Today's bayonets often double as multi-purpose utility knives, bottle openers or other tools. Issuing one modern multi-purpose bayonet/knife is also more cost effective than issuing separate specialty bayonets, and field/combat knives.
The original AK-47 has an adequate but unremarkable bayonet. However, the AKM Type I bayonet (introduced in 1959) was an improvement of the original design. It has a Bowie style (clip-point) blade with saw-teeth along the spine, and can be used as a multi-purpose survival knife and wire-cutter when combined with its steel scabbard. The AK-74 bayonet 6Kh5 (introduced in 1983) represents a further refinement of the AKM bayonet. "It introduced a radical blade cross-section, that has a flat milled on one side near the edge and a corresponding flat milled on the opposite side near the false edge." The blade has a new spear point and an improved one-piece moulded plastic grip, making it a more effective fighting knife. It also has saw-teeth on the false edge and the usual hole for use as a wire-cutter. The wire cutting versions of the AK bayonets each have an electrically insulated handle and an electrically insulated part of the scabbard, so it can be used to cut an electrified wire.
The American M16 rifle used the M7 bayonet which is based on earlier designs such as the M4, M5 and M6 models, all of which are direct descendants of the M3 Fighting Knife and have a spear-point blade with a half sharpened secondary edge. The newer M9 has a clip-point blade with saw-teeth along the spine, and can be used as a multi-purpose knife and wire-cutter when combined with its scabbard. It can even be used by troops to cut their way free through the relatively thin metal skin of a crashed helicopter or airplane. The current USMC OKC-3S bayonet bears a resemblance to the Marines' iconic Ka-Bar fighting knife with serrations near the handle.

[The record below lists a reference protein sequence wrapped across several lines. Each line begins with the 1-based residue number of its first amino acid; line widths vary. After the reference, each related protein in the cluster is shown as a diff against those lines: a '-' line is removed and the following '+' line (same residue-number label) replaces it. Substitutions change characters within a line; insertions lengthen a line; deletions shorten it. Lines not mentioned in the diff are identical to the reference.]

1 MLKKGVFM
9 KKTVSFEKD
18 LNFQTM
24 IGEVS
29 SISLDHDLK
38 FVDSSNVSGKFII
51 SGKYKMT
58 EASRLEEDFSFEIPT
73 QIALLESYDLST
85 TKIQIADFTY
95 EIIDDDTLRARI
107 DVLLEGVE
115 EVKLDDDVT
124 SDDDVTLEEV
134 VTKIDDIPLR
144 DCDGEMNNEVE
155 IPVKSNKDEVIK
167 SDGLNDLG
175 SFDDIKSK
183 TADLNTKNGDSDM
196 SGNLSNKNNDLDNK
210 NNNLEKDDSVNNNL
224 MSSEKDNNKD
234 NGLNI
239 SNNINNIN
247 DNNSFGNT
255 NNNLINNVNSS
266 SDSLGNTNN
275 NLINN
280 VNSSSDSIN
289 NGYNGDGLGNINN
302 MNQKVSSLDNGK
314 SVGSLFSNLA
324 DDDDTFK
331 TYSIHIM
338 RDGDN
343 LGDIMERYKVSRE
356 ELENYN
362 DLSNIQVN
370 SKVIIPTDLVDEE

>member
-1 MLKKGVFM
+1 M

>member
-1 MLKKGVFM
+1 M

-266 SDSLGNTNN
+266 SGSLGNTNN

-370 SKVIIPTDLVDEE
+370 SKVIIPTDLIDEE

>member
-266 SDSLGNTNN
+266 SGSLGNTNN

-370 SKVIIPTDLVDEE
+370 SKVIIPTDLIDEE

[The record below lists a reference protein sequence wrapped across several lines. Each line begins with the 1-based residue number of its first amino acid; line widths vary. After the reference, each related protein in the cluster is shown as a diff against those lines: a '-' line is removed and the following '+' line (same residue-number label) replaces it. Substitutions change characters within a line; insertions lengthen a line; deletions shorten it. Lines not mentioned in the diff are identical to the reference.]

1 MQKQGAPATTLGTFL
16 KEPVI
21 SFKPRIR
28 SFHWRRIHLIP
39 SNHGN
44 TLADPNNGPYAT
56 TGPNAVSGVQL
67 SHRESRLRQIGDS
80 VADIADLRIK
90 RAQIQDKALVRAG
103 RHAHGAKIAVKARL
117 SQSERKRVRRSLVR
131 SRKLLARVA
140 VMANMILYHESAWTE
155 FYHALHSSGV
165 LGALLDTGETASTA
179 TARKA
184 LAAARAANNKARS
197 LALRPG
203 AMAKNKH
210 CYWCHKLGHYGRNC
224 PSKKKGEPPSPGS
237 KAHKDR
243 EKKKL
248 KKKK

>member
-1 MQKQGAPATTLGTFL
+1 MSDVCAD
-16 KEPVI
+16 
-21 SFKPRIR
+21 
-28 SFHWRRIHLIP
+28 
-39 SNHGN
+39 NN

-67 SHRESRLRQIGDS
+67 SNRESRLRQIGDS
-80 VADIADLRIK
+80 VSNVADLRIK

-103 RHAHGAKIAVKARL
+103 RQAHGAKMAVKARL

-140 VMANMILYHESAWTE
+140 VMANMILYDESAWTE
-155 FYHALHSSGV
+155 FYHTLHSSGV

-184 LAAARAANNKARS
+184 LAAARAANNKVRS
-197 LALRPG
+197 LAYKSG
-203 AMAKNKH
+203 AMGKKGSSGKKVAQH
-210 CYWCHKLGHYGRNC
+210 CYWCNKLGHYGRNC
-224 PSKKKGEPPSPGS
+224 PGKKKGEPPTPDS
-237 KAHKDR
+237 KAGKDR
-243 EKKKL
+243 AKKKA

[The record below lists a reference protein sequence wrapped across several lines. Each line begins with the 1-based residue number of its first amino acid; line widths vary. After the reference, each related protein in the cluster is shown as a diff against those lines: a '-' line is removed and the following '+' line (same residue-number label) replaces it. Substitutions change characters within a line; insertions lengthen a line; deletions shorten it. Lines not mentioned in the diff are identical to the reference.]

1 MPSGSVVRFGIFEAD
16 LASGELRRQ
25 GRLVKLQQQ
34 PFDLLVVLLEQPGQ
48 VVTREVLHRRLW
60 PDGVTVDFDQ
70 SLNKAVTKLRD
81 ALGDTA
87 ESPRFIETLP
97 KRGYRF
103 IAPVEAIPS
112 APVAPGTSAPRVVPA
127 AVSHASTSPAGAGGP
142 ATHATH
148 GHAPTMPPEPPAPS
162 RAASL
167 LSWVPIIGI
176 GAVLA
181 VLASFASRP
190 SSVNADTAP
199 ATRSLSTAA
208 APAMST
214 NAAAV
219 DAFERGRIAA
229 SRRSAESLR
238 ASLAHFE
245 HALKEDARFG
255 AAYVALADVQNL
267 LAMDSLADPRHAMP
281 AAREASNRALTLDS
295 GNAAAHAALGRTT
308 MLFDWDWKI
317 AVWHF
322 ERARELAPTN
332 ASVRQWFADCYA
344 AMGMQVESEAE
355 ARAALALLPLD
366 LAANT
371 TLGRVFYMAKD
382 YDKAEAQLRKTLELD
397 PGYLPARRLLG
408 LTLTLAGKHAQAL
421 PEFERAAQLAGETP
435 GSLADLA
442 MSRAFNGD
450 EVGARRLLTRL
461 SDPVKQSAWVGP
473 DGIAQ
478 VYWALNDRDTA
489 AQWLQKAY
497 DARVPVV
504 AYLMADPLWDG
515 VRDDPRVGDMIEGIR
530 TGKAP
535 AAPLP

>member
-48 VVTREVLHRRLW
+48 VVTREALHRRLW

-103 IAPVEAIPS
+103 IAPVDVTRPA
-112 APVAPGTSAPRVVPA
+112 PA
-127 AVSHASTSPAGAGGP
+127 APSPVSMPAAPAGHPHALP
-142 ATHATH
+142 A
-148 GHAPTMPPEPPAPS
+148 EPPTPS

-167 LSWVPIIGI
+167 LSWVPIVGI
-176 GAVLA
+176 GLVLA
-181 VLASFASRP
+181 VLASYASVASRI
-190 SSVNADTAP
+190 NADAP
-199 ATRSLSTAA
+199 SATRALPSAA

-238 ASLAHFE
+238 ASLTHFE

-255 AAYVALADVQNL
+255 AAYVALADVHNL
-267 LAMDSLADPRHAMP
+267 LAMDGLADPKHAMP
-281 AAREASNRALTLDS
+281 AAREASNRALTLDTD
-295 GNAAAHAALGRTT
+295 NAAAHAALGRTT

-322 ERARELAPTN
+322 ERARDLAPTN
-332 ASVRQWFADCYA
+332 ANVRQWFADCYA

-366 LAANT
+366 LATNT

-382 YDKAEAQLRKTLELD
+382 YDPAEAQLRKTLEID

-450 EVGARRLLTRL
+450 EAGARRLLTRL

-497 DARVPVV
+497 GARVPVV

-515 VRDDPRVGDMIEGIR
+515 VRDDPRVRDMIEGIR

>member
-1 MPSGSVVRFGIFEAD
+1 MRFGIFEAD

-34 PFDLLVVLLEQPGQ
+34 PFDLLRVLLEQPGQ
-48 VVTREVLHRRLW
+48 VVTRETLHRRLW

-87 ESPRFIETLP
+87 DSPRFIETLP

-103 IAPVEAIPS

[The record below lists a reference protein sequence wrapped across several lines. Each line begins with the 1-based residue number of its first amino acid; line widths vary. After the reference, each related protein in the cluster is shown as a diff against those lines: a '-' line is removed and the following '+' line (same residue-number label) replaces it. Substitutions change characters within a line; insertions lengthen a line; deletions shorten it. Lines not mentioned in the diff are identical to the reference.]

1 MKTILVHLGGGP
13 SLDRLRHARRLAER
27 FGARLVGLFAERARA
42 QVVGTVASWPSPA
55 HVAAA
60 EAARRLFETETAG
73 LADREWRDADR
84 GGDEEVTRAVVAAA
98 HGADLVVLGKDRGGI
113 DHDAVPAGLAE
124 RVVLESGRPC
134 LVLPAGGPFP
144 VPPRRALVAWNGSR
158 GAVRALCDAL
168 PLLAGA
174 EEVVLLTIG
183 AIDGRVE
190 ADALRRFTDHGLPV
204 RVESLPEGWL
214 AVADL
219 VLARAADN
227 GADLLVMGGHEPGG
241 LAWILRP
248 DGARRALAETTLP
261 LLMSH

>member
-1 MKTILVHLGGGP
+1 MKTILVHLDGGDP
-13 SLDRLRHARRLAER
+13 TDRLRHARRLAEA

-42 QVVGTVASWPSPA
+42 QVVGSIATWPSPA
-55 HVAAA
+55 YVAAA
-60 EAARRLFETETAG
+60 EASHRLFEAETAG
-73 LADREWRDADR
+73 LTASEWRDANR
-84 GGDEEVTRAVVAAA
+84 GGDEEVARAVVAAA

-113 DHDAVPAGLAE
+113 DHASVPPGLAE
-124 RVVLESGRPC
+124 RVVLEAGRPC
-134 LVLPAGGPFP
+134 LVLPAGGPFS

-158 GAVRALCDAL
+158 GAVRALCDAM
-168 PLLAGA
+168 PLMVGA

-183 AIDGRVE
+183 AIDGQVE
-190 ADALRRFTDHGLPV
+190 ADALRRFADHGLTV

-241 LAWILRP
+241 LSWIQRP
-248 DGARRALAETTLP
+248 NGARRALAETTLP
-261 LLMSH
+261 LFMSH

The AK-47 assault rifle was copied by China as the Type 56 assault rifle and include an integral folding spike bayonet, similar to the SKS rifle. Some Type 56s may also use the AKM Type II bayonet. The latest Chinese rifle, the QBZ-95, has a multi-purpose knife bayonet similar to the US M9.
The FN FAL has two types of bayonet. The first is a traditional spear point bayonet. The second is the Type C socket bayonet introduced in the 1960s. It has a hollow handle that fits over the muzzle and slots that lined up with those on the FALs 22 mm NATO-spec flash hider. Its spear-type blade is offset to the side of the handle to allow the bullet to pass beside the blade.
The current British L3A1 socket bayonet is based on the FN FAL Type C socket bayonet with a clip-point blade. It has a hollow handle that fits over the SA80/L85 rifle's muzzle and slots that lined up with those on the flash eliminator. The blade is offset to the side of the handle to allow the bullet to pass beside the blade. It can also be used as a multi-purpose knife and wire-cutter when combined with its scabbard. The scabbard also has a sharpening stone and folding saw blade. The use of contemporary bayonets by the British army was noted during the Afghanistan war in 2004.
The H&K G3 rifle uses two types of bayonets, both of which mount above the G3's barrel. The first is the standard G3 bayonet which has a blade similar to the American M7. The second is an EICKHORN KCB-70 type multi-purpose knife bayonet, featuring a clip-point with saw-back, a wire-cutter scabbard and a distinctive squared handgrip. For the H&K G36 there was little use of modified AKM type II blade bayonets from stocks of the former Nationale Volksarmee (National People's Army) of East Germany. The original muzzle-ring was cut away and a new, large diameter muzzle ring welded in place. The original leather belt hanger was replaced by a complex web and plastic belt hanger designed to fit the West German load bearing equipment.